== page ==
8. Bake until golden brown, about 20 minutes. I found the best browning is on the shelf near the top of my oven.
zucchini, tomato and rice

zucchini, tomato and rice

This recipe was inspired from one in the the blog Smitten Kitchen, I have made my own modifications. It was originally published by SK in 2012; she adapted it from a recipe published in Gourmet in 2008. But it really feels like came from a small provincial kitchen in Italy or France. Don’t make it too fancy, it should be rustic.

In My Garden – July 2020

In My Garden – July 2020

Here we are already past the middle part of the month and I am only just getting around to chronicling events in the garden. Time is somewhat unreal right now. It’s because I am spending so much more time in the garden than writing about it. It seems like there is always so much to do…weeding, harvesting, replanting lettuce and fall greens, pruning, pulling out spent spring annuals, cutting plants back in hopes they will re-bloom, and watering. We don’t get any summer rain and I don’t have an automatic watering system. I know I should put one in but I get enjoyment out of the constant checking. Do they need more water? What about mulch and compost? Are there any bugs damaging them? What about snails and slugs? It’s a full time job and time is something I have in abundance at the present.

So, how is my garden growing? The lush spring bloom is over and fall plants are starting to take over. Here is a glimpse.

The vegetable garden is still producing zucchini, snap and snow peas, cucumbers and the first green beans.

Covering the raised beds with shade cloth or plastic has created different climate zones. Cucumbers have not been successful in past years.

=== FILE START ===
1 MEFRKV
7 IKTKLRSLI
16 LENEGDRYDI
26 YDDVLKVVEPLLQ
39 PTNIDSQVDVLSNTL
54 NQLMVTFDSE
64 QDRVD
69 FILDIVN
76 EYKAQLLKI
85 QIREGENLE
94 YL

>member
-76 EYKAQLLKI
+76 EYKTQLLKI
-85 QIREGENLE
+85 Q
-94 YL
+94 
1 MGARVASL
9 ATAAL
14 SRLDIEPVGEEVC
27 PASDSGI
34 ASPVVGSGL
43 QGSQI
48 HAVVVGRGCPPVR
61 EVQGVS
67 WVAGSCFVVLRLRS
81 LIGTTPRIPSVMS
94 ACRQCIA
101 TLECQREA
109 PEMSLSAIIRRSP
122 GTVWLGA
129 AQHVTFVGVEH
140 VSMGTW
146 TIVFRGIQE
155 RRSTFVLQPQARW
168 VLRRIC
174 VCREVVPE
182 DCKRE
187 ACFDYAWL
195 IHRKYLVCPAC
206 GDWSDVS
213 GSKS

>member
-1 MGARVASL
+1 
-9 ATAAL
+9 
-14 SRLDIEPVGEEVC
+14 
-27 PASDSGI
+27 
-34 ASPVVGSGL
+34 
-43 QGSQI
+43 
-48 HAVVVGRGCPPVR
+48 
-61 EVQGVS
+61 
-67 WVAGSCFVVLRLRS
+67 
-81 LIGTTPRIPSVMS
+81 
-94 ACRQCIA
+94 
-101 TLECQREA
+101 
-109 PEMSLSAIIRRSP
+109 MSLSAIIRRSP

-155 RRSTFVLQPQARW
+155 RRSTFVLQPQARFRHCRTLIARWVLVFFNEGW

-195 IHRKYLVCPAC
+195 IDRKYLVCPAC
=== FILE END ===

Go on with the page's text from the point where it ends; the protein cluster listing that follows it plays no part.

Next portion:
July 2020 Fort Bragg Vegetable garden raised beds

July 2020 Fort Bragg Vegetable garden raised beds

And for the first time I have tomatoes!!!! Although bets are still out if they will actually ripen.

Green tomatoes

Green tomatoes

The pollinator garden is still going strong although I have had to water it this year. There are lots of native bumblebees all through the garden, they especially seem to like the lavender plants.

Lavender

Lavender

That’s all for now…back to watering. I will see you next month. How is your garden doing?

Stay well and happy gardening.

If you have any gardening questions or want to know details about a particular plant, please leave a comment or email me. I’d love to hear from you.

 

 

July – Raw Beet Dip or ‘Making Do’

July – Raw Beet Dip or ‘Making Do’

I think we are all ‘making do’ right now. It might not be as bad as rationing during the last great wars, but it feels like we are under attack just the same. I feel fortunate to have a large garden and belong to a local CSA (Community Supported Agriculture) farm where I get a box of fresh produce each week. But, unlike my own garden, I don’t get to choose the contents of the box. Turnips…sorry I just can’t get behind them, even pickled. And, although I love beets and chard, enough is enough. Thankfully they don’t include zucchini, of which I have a plethora. But, I have become creative with other items of abundance in the box.

Kale and chard are easily quickly blanched and frozen in one cup portions for soups this winter. Once cooked a huge bunch of either becomes manageable. Kale also makes an amazing raw kale pesto (see a future post for the recipe). And, I have heard it is excellent in green smoothies. Just a rumor.

Beets are delicious roasted and marinated in a simple oil and vinegar dressing. A jar of them in the fridge will make a fantastic addition to a salad with blue cheese and toasted walnuts. They are also excellent pickled, I understand they are a classic on a hamburger in Australia.

And, they are also beautiful and flavorful in this raw beet dip. Okay, I get it, you have your doubts. But believe me this dip was received with raves at a recent outdoor appropriately socially distanced cocktail hour.

How are you making do?